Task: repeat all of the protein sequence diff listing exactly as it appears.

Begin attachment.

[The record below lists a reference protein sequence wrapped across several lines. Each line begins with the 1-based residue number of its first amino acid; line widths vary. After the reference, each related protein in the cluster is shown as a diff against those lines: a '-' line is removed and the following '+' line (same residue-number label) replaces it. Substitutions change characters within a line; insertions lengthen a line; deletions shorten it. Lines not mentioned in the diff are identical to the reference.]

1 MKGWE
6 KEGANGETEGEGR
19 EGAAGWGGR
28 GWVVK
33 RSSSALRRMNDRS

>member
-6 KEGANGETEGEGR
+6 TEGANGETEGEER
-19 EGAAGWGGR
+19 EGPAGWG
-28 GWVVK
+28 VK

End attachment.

[The record below lists a reference protein sequence wrapped across several lines. Each line begins with the 1-based residue number of its first amino acid; line widths vary. After the reference, each related protein in the cluster is shown as a diff against those lines: a '-' line is removed and the following '+' line (same residue-number label) replaces it. Substitutions change characters within a line; insertions lengthen a line; deletions shorten it. Lines not mentioned in the diff are identical to the reference.]

1 MKGWE
6 KEGANGETEGEGR
19 EGAAGWGGR
28 GWVVK
33 RSSSALRRMNDRS

>member
-6 KEGANGETEGEGR
+6 TEGANGETEGEER
-19 EGAAGWGGR
+19 EGPAGWG
-28 GWVVK
+28 VK